April 3, 2002

 

A Clutch of Nettles
By Virginia Dare

 

2:00-2:03: Stop and smell roses

 

Once in a while, I read a news article that in the course of pointing out something wrong about our society drives home to me how much crazier we are than we think we are. I ran across a prime example recently in USA Today.

A feature story written by Rick Hampson detailed how the town of Ridgewood, New Jersey, an affluent suburb, was declaring an official "Family Night Off" to acknowledge how the overscheduling of meetings, school events, church events, and kids' activities caused residents to rush from one obligation to another in increasing desperation.

Now, I'm willing to admit that my own appointment book is a crazy quilt of business meetings, dentists' appointments, scheduled leisure activities, condo board meetings, church services, and so on, but I also have a way of dealing with overload: I ditch the occasional nonmandatory meeting, refuse to schedule obligations on certain days, and try to schedule nonnegotiable items such as doctors' appointments and major grocery-shopping runs on the same day as other things so as to get it all over at once. I also block out "down time" and tell people who want a piece of me that those times are already scheduled.

But here's how one Ridgewood resident deals with the modern time-shortage, according to Hampson: "The night had its genesis last year, when a harried mother of three [name withheld to protect the clueless, O Best Beloved], realized how overscheduled her family was. She formed a committee to discuss the problem, and it talked about programs and discussion groups."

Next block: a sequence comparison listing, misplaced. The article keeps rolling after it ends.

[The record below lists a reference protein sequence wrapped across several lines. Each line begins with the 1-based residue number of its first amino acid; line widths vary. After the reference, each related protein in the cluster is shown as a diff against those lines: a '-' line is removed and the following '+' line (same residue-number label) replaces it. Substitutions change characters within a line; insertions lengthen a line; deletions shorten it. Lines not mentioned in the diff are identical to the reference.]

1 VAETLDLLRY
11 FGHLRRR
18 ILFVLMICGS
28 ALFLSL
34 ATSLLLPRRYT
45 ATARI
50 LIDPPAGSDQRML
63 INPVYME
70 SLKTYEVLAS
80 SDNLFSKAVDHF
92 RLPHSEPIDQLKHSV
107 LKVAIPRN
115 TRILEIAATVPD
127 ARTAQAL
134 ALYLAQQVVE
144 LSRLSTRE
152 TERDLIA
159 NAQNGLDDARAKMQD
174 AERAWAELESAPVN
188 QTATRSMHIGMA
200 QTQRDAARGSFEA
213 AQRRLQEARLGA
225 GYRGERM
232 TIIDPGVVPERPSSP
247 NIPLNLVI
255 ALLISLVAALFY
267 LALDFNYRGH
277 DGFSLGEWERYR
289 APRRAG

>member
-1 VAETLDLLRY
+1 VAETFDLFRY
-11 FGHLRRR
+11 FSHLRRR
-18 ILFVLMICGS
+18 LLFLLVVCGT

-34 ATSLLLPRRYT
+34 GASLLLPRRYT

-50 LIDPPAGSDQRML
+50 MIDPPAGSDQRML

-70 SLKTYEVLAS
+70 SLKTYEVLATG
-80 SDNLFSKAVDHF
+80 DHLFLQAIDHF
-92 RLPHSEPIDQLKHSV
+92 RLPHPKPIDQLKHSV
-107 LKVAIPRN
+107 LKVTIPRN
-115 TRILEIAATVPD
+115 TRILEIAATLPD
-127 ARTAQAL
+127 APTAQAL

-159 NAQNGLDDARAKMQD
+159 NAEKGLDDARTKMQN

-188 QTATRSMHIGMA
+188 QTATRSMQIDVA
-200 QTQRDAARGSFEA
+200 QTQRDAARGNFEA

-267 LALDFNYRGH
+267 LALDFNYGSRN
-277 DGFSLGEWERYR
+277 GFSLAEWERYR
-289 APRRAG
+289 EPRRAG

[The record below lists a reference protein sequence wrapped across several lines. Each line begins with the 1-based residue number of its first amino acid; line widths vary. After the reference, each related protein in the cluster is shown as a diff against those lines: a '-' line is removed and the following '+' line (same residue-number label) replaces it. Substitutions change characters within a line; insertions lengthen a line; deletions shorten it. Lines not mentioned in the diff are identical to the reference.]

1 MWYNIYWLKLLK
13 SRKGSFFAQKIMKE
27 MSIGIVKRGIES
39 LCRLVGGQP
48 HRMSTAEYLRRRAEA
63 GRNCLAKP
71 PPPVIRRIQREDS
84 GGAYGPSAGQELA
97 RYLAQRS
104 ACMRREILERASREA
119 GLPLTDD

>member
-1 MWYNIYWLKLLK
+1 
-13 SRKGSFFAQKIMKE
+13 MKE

Stop right there and think about that sentence for a minute. Instead of merely exercising her sovereign authority over her own life, as a responsible mother and human being, she formed a committee to validate her right to some down time? Instead of insisting that the family was required to eat dinner together and give up a few activities, she formed a committee? Whose meetings would be yet another time-devouring activity that would have to be shoehorned in?

What kind of brain-dead zombies are raising future generations, voting for the rulers of the United State, passing local ordinances in your city council? Do you want your life controlled by these people? Umm — don't look now, but it already is.

Ordinarily when I snatch the curtain away from some bubbling absurdity in our midst, I try to draw some conclusions, or reduce it to a few unassailable points to remember, or at least parody it. As a remedy we might try quarantining Ridgewood, I suppose; but as for parody, forget it. With this silly situation we are just beyond parody, and I can think of nothing to say about it that's half as hilarious as the straightforward news account of it, or a tenth so chilling.

Sometimes I wonder whether the vast herd of sheeple is worth rescuing from itself. And once in a while, I'm convinced, if only for a glaring second, that it's not.

© 2002 by WTM Enterprises. All rights reserved.


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